September 1, 2022
I have had the privilege of participating in the Object-Based Learning (OBL) Latin American and Latinx art course twice, once in my undergraduate career and again in graduate school. I can, without a doubt, pinpoint this course as a turning point in my understanding of art and art history. The object-based learning methodology has also fundamentally changed the way I conceptualize and interact with the museum space.
One of the main ideas that I feel the course instilled in me was the concept of “deceleration” when visiting a museum. I find it easy to get caught up in the excitement of everything to be seen in a museum and jump from object to object, only superficially observing their details. Similarly, like many students of art, I tend to approach an object of study with preconceived notions and predetermined conclusions as I have consolidated and absorbed the opinions of those who have researched the object before me. Visiting the object, then, can simply check a box on a list of research “to-dos” and does not significantly inform my scholarship.
To decelerate in the museum space means to take the time and engage in close looking at an object, spending what sometimes feels like an exaggerated amount of time dissecting an artwork, and observing it from every possible angle and configuration. The conclusions one draws are therefore based upon their own interactions and experience with the object of study rather than someone else’s ideas that may have been presented in readings or other supporting research. It can lead to original scholarship based on firsthand observations and experience.
When researching Venezuelan artist Carlos Cruz-Diez (1923–2019) for the OBL seminar, I ensured that deceleration was central to my research process. Before reading any scholarship about Cruz-Diez’s Chromosaturation (1965 / 2017, installed 2020), I spent a lot of time in the tunnel, sometimes by myself observing how the colors appeared in the space, and other times when the museum was crowded, observing how people interacted with the colors. One of the things I was struck by was the varied reactions to Chromosaturation. Some people walked straight through it as if it were a regular hallway; others stopped in the middle of the walkway, slightly blocking traffic as they were completely transfixed by how the color changed their skin and clothes. People stopped to take pictures or to compare how the color looked on their own clothes with that of their friends and family. Some people would stand on the boundary between two colors and let half their body be awash in pink, the other half flooded with blue, and allow the two colors to intermingle on their skin, painting them purple.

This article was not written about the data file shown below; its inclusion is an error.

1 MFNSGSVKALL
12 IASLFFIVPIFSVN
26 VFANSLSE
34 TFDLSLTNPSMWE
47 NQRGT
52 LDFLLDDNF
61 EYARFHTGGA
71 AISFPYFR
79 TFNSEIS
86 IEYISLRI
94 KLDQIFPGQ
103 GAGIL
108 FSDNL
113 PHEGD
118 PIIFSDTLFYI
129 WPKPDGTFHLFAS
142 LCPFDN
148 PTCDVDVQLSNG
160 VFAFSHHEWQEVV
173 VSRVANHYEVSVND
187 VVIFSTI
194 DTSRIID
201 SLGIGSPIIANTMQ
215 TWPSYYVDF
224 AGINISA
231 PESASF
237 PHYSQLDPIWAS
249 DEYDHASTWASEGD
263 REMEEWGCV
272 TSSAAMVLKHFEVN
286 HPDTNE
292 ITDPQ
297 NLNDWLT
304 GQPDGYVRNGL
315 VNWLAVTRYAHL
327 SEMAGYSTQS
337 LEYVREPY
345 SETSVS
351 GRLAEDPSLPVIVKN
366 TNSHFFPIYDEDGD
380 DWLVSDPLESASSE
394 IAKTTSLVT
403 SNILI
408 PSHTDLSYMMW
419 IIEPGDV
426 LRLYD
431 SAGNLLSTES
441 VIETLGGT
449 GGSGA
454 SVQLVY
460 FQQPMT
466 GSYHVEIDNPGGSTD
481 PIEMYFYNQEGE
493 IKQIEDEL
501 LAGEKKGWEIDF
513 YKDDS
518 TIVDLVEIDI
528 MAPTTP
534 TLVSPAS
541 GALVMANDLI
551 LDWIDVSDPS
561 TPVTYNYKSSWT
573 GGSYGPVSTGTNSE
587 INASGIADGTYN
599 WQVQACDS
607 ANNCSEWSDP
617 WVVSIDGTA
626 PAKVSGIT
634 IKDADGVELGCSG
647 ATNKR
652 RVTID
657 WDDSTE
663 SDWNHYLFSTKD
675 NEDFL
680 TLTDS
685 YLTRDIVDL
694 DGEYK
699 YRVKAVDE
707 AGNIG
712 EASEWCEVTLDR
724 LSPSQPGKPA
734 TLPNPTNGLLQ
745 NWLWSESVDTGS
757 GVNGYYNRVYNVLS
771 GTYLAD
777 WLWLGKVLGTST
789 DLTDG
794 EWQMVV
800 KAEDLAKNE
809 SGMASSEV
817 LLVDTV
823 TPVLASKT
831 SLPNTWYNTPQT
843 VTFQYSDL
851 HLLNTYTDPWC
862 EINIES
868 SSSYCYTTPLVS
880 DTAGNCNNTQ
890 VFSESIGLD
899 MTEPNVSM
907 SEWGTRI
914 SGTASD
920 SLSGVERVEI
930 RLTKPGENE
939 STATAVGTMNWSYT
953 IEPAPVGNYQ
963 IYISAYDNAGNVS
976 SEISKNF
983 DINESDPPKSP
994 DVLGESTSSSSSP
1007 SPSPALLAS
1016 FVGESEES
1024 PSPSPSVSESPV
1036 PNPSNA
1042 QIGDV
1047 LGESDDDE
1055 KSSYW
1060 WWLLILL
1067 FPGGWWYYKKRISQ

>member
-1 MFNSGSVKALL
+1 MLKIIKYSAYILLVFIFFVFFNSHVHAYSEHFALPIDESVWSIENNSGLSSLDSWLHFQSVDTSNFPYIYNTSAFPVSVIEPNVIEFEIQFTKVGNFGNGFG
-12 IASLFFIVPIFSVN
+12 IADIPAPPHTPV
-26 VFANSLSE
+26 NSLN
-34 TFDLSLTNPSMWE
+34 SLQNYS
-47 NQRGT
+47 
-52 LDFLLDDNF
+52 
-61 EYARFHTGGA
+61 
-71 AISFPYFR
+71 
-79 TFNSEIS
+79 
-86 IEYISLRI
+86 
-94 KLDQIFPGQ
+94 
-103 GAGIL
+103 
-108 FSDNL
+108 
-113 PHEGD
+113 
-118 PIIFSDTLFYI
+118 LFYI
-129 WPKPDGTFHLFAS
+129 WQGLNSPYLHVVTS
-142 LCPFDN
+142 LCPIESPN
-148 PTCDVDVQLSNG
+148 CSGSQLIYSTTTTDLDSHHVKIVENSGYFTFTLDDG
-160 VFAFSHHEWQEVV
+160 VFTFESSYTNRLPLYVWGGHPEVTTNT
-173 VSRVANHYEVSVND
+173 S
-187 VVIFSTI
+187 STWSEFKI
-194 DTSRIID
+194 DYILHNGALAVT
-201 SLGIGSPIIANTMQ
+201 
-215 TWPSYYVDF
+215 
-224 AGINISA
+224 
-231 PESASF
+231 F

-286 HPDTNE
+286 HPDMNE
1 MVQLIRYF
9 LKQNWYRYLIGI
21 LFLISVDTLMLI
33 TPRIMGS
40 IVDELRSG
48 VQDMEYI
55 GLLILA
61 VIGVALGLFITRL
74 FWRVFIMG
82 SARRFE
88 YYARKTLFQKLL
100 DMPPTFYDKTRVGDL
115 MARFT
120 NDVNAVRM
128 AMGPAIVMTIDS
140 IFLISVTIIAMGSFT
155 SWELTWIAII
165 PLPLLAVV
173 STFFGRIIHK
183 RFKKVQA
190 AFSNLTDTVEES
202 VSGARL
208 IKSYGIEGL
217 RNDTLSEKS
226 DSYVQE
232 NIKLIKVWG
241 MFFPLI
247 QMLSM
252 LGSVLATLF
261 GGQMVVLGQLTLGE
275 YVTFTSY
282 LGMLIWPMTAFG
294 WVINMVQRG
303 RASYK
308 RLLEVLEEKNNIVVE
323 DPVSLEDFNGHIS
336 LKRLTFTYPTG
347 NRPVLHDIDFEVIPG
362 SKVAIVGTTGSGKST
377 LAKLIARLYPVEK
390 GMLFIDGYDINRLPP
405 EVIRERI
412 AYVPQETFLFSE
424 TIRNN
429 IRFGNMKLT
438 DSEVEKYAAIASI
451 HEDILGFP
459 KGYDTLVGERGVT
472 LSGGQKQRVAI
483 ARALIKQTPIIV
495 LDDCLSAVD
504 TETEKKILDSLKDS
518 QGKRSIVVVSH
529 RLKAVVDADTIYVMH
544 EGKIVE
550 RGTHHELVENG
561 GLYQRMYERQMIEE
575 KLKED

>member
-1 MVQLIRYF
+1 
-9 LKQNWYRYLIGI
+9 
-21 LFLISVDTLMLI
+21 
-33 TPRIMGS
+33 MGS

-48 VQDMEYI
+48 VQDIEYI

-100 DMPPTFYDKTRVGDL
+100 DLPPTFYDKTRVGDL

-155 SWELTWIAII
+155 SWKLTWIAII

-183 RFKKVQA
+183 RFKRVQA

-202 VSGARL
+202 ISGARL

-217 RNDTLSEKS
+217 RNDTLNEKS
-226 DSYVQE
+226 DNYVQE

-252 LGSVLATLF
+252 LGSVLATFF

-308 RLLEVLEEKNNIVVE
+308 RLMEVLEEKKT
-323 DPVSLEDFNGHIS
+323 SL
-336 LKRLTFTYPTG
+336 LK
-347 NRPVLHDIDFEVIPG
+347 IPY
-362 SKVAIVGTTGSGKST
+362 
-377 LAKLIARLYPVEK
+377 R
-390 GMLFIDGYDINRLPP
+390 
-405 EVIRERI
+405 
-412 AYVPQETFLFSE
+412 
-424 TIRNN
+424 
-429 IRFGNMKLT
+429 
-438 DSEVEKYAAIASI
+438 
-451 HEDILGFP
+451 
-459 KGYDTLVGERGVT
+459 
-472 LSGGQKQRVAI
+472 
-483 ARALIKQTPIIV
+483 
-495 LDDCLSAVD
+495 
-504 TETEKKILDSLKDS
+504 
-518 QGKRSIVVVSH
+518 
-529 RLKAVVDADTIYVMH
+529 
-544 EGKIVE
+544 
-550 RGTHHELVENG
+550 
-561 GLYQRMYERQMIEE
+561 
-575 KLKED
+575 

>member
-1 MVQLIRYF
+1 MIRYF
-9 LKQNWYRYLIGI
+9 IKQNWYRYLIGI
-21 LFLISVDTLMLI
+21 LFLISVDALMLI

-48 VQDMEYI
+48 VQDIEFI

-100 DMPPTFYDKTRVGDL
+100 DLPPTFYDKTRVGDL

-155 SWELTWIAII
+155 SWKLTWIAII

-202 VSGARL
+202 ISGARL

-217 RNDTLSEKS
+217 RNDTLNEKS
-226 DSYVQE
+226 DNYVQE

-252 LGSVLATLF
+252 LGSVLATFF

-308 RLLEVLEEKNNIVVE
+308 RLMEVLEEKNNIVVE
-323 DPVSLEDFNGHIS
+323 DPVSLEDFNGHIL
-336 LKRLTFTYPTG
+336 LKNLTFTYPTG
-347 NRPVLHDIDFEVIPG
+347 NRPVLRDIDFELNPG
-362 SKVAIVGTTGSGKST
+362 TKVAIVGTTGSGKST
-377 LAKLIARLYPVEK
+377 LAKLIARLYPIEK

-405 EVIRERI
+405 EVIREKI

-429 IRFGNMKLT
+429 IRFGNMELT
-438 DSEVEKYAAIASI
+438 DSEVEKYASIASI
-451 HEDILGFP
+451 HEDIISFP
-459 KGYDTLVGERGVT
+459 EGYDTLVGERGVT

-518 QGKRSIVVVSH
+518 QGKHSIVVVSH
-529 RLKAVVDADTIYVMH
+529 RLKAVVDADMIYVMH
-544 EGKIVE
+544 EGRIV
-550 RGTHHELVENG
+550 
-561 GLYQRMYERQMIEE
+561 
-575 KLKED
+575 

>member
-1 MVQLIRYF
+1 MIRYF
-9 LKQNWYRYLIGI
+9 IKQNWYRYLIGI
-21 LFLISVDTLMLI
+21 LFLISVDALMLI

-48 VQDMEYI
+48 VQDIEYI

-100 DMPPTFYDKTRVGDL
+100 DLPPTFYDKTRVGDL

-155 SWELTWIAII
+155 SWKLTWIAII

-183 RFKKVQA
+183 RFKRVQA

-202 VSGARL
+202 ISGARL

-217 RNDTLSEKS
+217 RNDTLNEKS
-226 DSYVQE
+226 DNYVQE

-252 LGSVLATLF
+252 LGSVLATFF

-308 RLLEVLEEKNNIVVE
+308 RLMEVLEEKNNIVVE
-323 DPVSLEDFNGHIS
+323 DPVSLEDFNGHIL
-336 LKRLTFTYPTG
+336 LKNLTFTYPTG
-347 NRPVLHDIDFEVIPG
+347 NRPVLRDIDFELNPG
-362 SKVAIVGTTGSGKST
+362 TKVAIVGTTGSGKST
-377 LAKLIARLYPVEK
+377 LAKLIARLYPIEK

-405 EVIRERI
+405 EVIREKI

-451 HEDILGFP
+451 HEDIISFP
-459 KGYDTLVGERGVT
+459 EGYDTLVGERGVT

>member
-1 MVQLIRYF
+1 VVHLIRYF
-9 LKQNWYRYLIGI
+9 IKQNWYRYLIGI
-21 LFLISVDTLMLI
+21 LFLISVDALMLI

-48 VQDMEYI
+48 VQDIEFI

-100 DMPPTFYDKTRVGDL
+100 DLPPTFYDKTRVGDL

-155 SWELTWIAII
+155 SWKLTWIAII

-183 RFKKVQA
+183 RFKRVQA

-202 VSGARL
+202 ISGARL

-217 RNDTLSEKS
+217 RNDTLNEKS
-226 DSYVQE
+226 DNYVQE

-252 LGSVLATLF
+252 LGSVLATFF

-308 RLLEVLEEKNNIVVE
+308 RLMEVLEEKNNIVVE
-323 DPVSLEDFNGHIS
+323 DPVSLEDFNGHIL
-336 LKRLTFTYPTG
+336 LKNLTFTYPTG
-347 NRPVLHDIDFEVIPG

I brought this abundance of observations with me into my research and encountered a quote by Cruz-Diez where he describes the sun setting in his native Caracas. He says the “city becomes a chromatic spectacle… colors change by the minute as a consequence of the diffraction of sunlight, wind, and humidity. But people don’t see it. I call attention to it, through simplified means, so that people will discover it once again.”  This quote, paired with my observations, helped me realize that though Cruz-Diez’s work is rooted in a scientific exploration of color in space, it is also conceptually rooted in a profoundly humanistic sentiment of reinvigorating the senses and teaching people how to see again.
Zoie Buske is a graduate student at the University of Houston and former UH-ICAA Object-Based Learning fellow (spring 2022).
1. Carlos Cruz-Diez, Carlos Cruz-Diez: Color Happens, English ed. (Madrid: Fundación Juan March, 2009), 89.